Taking traffic mapping to a whole new level: Microsoft releases Clearflow

Loads of people use their GPS systems to plan car journeys. But imagine being able to get a computer to vary its suggested route as traffic conditions change – even if that means driving off on some of the thousands of side-streets scattered through every city.

Wouldn’t that mean you’d have to know what the traffic conditions are like on every single side street in every city you want traffic information for? Well that’s what Microsoft has done, and they have now released their revolutionary new traffic-jam avoidance system, ‘Clearflow’ onto their web mapping platform for everyone to use.

image Wait a minute… what’s so great about this new technology – we’ve been able to get traffic information from Google Maps or traffic.com for years now, so what’s the difference? Basically, Google Maps and similar websites only monitor the traffic on major roads – after all, it would be impossible to keep track of the traffic on every single side-street 24 hours a day.

What Microsoft did was to analyze what happens to traffic on side streets as levels of traffic on main roads varies. This involved using GPS systems to record a massive 125,000 miles of car journeys, and then computing all this data to work out which side-streets are faster.

The result is that Clearflow really can calculate the fastest route for you, even if it involves a long and convoluted journey through dozens of smaller roads.

So next time you’re driving in the Big Apple in rush hour, you might just want to check out the new system at maps.live.com.

IMPORTANT: Users in the UK cannot use the URL given above – for some unknown reason it redirects to much-inferior Multimap.com. Use this URL instead: http://maps.live.com/?mkt=en-us

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2 Responses

  1. I have to say I have reservations about a computer system which tells you where to go… mind you, I must admit I’ve never tried a gps car system, but I have friends who were travelling in a rented car in California, and they thought it was wonderful.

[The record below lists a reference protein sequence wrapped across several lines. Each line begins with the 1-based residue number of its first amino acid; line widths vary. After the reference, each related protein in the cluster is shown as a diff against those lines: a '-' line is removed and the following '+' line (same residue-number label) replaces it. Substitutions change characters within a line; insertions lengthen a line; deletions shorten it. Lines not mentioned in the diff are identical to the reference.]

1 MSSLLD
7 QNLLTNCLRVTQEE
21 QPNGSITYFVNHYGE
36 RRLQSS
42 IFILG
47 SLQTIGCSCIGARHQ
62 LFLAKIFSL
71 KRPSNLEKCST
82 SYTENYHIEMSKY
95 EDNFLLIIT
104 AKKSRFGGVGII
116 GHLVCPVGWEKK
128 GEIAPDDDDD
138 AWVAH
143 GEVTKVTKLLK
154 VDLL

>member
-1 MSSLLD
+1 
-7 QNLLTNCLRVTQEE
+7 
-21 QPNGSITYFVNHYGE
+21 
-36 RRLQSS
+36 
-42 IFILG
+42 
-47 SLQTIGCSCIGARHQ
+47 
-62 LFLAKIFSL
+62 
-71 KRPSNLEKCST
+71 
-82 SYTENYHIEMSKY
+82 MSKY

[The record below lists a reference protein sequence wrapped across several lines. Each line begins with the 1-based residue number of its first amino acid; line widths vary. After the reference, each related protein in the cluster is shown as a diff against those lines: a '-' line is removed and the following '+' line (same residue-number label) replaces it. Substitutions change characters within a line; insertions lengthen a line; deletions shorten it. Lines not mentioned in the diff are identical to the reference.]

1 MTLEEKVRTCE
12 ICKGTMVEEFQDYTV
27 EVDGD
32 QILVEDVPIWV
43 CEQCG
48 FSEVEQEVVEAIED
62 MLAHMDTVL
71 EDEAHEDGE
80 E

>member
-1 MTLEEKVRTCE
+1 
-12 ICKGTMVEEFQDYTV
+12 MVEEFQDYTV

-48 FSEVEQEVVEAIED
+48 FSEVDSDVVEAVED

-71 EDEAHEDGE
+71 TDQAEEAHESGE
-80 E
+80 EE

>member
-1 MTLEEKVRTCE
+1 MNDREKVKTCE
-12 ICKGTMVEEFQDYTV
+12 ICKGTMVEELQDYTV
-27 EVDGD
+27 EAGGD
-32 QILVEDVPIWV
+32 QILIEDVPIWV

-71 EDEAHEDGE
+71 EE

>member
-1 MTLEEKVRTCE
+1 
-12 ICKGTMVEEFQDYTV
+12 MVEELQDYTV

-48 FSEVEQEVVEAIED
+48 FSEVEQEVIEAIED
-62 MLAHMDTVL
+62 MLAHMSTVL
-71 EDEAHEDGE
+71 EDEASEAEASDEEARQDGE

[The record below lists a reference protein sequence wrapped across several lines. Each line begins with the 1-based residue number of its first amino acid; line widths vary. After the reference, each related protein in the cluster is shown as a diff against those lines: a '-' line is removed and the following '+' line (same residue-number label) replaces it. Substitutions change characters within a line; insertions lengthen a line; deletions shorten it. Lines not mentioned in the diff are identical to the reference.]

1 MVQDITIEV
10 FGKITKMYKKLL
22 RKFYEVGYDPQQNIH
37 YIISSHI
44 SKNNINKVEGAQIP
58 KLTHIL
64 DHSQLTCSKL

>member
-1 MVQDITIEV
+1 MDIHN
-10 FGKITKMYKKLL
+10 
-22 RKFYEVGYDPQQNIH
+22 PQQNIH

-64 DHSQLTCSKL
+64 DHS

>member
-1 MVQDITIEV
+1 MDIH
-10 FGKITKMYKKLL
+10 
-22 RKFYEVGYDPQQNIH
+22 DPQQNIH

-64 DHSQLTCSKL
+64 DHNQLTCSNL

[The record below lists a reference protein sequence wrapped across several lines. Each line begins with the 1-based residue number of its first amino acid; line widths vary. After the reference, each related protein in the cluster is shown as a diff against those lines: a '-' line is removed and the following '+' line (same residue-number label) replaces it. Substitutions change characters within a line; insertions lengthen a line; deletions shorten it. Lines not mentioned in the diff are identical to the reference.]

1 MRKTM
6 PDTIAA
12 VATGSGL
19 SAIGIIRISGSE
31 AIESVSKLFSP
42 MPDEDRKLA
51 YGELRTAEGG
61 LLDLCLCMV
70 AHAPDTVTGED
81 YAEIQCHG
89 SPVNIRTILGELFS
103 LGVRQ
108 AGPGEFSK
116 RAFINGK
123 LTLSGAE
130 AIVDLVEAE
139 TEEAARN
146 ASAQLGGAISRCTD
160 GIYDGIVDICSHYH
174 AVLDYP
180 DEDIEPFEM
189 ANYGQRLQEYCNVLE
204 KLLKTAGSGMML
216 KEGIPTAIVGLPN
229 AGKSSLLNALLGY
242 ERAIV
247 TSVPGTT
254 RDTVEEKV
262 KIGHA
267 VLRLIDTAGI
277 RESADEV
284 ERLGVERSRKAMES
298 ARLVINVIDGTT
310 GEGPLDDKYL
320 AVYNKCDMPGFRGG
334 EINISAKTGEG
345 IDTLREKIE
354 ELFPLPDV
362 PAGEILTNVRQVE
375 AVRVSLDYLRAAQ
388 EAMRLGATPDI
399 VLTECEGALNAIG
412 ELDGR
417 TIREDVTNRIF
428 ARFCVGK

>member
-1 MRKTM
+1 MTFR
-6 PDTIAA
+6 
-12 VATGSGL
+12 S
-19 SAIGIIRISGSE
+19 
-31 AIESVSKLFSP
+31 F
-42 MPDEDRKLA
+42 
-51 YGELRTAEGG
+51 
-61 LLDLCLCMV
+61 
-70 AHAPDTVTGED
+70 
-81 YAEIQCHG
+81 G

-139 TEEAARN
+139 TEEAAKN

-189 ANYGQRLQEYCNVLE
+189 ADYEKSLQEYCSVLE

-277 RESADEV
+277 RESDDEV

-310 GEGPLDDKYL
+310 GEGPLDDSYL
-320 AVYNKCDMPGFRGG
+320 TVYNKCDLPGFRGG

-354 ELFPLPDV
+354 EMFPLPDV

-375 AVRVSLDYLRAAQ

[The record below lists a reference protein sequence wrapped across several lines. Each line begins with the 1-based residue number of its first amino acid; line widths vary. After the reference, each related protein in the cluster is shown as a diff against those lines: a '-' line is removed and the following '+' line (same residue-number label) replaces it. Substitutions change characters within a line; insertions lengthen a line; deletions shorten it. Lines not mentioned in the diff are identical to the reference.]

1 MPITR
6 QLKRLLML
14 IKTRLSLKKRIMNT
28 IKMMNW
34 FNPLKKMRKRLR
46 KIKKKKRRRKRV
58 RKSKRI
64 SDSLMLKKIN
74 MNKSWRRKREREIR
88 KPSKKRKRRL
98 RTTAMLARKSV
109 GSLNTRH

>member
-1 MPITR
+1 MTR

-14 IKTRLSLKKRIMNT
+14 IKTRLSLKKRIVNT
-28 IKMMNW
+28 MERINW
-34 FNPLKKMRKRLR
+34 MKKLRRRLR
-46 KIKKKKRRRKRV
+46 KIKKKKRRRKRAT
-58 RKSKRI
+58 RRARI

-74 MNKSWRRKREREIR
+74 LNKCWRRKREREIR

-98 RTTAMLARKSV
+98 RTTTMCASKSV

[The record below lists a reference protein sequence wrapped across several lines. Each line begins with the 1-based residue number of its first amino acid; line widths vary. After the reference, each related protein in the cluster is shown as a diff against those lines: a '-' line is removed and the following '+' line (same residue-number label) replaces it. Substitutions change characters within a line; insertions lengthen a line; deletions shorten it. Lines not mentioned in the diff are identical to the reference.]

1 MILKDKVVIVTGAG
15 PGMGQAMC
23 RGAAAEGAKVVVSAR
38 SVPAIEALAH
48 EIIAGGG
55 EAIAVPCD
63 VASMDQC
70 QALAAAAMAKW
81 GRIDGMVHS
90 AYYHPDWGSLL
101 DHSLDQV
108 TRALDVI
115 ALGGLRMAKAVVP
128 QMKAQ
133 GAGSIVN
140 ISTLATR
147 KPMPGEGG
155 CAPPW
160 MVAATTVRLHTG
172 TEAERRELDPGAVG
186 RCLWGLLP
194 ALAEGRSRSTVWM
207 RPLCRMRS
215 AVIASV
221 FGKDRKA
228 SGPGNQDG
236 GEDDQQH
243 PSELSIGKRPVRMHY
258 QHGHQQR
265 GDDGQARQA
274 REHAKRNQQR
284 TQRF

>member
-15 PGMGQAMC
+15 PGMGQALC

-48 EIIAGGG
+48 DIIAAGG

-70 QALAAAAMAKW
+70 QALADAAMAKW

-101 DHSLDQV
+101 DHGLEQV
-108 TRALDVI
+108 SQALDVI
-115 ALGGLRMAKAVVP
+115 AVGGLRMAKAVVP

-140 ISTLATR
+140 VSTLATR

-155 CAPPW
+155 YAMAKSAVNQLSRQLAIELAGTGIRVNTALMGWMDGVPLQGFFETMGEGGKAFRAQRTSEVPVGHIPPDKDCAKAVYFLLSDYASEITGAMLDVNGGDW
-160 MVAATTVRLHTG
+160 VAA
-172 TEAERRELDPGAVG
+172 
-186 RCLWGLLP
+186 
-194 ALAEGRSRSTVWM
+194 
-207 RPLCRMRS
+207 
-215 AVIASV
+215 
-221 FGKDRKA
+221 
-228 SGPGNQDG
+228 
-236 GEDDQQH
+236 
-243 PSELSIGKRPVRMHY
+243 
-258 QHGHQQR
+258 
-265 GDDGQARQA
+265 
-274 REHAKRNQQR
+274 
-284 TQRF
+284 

I suppose it would be a good system if you were a driver for a shipping company, and travelled in a lot of cities during rush hour. But if you’re already familiar with a city, you’d know the fastest alternative routes anyway.

    I checked out Toronto on the link, and it did give route density and information on roadwork and accidents on the major roads. I’ll check it out again when I know traffic is at a standstill to see how accurate it is!

  2. I can see what you’re saying about already knowing the alternative routes if you live in a city, but this kind of technology would still be good for non-residents. I think it’s all building up to the day when your car GPS tells you exactly what to do, taking into account weather, traffic and loads more.

    By the way, Live Maps has loads of other great features that Google Maps doesn’t – I love the Bird’s Eye views, which are basically 45-degree views that give you more detail than standard aerial views. They don’t have it for Toronto yet, but loads of American and British cities have it – check out NYC for example.

    Thanks for commenting Gillian! 🙂

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